Ark.Stat.Ann. § 22-709 (Repl.1962) grants municipal courts countywide jurisdiction and does not provide an automatic right of removal or change of venue. Section 22-721 provides for change of venue for certain situations, none of which are pertinent to the facts in the case before us.
ADKISSON, C.J., and HICKMAN and PURTLE, JJ., dissent.
HICKMAN, Justice, dissenting.
In effect the appellants challenge the power of the municipal court of Prairie Grove, a small community of 1,708 people located in Washington County, Arkansas, to adjudicate a criminal offense that occurred in the City of Springdale, Arkansas, a large community located in Washington County, Arkansas.
The problem of concurrent jurisdiction of municipal courts in Arkansas is a growing one, and the fact that there is no constitutional or statutory provision to regulate the proliferation of municipal courts in Arkansas will continue to cause us a problem. Pulaski County Municipal Court v. Scott, 272 Ark. 115, 612 S.W.2d 297 (1981). The municipal court in Prairie Grove was created by Act 1171 of 1975, and it grants that municipal court countywide jurisdiction. It does require that the judge be a qualified elector of the county and apparently permits a countywide election; but, if no qualified person files then the city council of Prairie Grove will select the municipal *882 judge. By Act 1171 the annual salary of the Prairie Grove municipal judge is $2,400. Undoubtedly, the responsibilities and duties of that court have increased, because the salary was at least tripled in 1979 by Act 14 which authorized an annual salary of not less than $7,200 nor more than $12,000.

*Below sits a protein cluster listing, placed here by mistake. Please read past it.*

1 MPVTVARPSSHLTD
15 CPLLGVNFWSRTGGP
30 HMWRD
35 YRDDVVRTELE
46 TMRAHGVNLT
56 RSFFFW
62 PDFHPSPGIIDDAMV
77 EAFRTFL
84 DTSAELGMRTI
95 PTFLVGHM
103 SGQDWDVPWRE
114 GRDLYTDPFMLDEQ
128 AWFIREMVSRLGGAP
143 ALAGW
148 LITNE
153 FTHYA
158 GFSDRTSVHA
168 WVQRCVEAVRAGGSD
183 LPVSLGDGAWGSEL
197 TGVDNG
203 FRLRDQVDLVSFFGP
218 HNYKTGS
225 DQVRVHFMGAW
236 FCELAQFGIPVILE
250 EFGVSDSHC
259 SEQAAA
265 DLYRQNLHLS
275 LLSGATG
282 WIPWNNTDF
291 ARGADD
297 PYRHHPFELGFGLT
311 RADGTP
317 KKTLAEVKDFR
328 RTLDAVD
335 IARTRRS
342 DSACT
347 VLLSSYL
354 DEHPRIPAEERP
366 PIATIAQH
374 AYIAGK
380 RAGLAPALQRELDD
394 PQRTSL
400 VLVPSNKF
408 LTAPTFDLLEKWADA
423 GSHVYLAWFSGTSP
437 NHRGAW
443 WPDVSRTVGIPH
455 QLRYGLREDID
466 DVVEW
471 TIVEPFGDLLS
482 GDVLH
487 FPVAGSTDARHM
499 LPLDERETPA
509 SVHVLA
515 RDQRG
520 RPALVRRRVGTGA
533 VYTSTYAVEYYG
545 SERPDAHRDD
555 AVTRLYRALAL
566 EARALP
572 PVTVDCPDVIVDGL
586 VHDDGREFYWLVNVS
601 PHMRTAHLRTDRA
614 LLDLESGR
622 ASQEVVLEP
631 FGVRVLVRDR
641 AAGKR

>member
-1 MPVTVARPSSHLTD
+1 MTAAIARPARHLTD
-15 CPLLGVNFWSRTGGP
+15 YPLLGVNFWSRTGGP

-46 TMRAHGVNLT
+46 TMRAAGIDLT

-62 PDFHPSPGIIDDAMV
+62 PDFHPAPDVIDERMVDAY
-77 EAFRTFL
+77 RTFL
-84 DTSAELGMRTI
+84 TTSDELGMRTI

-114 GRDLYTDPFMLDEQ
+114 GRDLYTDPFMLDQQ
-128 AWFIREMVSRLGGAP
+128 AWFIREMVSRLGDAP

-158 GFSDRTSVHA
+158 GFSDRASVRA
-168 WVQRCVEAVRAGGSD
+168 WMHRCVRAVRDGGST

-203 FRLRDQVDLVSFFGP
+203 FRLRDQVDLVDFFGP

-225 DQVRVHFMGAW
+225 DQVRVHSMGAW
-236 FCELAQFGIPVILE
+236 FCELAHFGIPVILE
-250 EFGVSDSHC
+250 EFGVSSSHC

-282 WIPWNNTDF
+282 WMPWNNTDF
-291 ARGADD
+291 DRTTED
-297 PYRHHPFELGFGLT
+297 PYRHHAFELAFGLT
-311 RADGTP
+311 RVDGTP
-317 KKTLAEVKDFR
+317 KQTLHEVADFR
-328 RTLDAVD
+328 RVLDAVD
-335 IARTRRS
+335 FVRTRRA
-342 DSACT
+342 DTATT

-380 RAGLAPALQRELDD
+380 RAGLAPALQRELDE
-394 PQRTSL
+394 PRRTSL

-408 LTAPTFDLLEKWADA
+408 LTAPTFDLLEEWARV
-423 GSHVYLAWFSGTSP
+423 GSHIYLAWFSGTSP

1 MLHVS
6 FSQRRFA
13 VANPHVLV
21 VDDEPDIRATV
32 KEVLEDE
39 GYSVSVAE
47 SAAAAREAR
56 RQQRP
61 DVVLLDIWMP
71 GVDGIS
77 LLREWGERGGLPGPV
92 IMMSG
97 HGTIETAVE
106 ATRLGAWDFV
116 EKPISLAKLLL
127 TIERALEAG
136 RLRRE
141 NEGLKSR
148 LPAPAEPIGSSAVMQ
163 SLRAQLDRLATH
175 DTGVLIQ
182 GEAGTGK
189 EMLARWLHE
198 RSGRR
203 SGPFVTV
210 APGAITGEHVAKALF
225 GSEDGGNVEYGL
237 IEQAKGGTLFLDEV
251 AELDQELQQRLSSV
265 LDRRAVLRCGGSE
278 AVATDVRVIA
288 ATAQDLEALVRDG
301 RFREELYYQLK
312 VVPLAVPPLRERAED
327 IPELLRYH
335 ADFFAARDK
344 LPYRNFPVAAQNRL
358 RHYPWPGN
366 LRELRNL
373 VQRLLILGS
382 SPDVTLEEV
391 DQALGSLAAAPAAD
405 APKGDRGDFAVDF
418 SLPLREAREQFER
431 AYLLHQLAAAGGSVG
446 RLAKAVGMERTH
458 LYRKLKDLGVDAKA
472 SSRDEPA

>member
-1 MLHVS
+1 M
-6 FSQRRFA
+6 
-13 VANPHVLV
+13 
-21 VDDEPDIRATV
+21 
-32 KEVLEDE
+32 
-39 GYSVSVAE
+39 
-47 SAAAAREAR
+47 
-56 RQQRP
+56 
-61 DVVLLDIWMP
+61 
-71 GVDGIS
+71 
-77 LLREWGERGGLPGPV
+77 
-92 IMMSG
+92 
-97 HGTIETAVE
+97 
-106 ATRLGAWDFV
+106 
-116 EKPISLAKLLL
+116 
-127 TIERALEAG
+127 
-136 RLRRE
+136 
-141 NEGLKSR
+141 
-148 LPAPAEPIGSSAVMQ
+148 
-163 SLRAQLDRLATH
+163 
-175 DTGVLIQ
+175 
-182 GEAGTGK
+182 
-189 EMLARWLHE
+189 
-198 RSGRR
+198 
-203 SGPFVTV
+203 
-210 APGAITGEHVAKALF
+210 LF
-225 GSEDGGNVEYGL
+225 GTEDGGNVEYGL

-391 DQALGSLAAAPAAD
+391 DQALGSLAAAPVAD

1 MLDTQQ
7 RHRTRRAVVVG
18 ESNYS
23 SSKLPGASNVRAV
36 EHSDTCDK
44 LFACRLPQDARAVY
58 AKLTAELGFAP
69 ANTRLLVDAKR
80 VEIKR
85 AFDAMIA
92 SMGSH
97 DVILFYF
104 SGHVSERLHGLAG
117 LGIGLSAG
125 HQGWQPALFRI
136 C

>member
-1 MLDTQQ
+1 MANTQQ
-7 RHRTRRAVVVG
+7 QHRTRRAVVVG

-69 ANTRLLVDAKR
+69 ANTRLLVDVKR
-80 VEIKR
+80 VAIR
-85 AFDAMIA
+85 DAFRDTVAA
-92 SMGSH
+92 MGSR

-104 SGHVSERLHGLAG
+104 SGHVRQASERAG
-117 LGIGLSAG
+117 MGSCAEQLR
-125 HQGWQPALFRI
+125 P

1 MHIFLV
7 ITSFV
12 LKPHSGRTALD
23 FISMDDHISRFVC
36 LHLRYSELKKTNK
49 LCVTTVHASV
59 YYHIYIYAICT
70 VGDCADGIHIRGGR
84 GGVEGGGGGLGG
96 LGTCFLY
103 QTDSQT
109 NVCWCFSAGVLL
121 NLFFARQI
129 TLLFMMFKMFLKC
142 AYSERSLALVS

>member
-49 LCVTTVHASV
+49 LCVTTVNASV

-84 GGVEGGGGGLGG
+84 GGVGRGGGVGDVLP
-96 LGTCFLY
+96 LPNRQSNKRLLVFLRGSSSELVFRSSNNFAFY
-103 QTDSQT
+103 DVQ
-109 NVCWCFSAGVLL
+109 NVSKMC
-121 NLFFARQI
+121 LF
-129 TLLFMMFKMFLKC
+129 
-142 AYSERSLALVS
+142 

The appellants in this case have a valid claim. By what right does the City of Prairie Grove have to cause a person arrested in the City of Springdale, for an offense, to be subject to the judgment of Prairie Grove? The arresting officer, a deputy sheriff, took the case to the Prairie Grove Municipal Court and under the present scheme of things the arresting officer decides where a person will go. It is a ridiculous situation. In my judgment the Prairie Grove Municipal Court is not constitutionally valid and is nothing more than a city court with jurisdiction limited to the boundaries of the municipality; therefore, it had no jurisdiction to try this case, and it did not have venue over an offense committed in the City of Springdale. State ex rel. Reynolds v. Sande, 238 N.W. 504 (Wis. 1931); State ex rel. Wright v. Brown, 131 Neb. 239, 267 N.W. 466 (1936).
I can think of no legitimate reason that a police officer could have for arresting a person within the city limits of one city, which has a municipal court, and transporting that person across the county to a small town which also has a municipal court. Certainly, the motive cannot be the administration of justice and is probably nothing more complicated than assisting the city in raising revenue. The attention of the parties is directed to our recent decision in the case of Littleton v. Blanton, decided February 13, 1984, which declared the Marked Tree Municipal Court illegal.
The majority may opt to resolve some of these problems by using Ark.Stat.Ann. § 43-601 (Repl.1977), which provides one arrested without a warrant shall be taken before the most convenient magistrate.
I am authorized to say that Chief Justice ADKISSON and Justice PURTLE join in this dissent.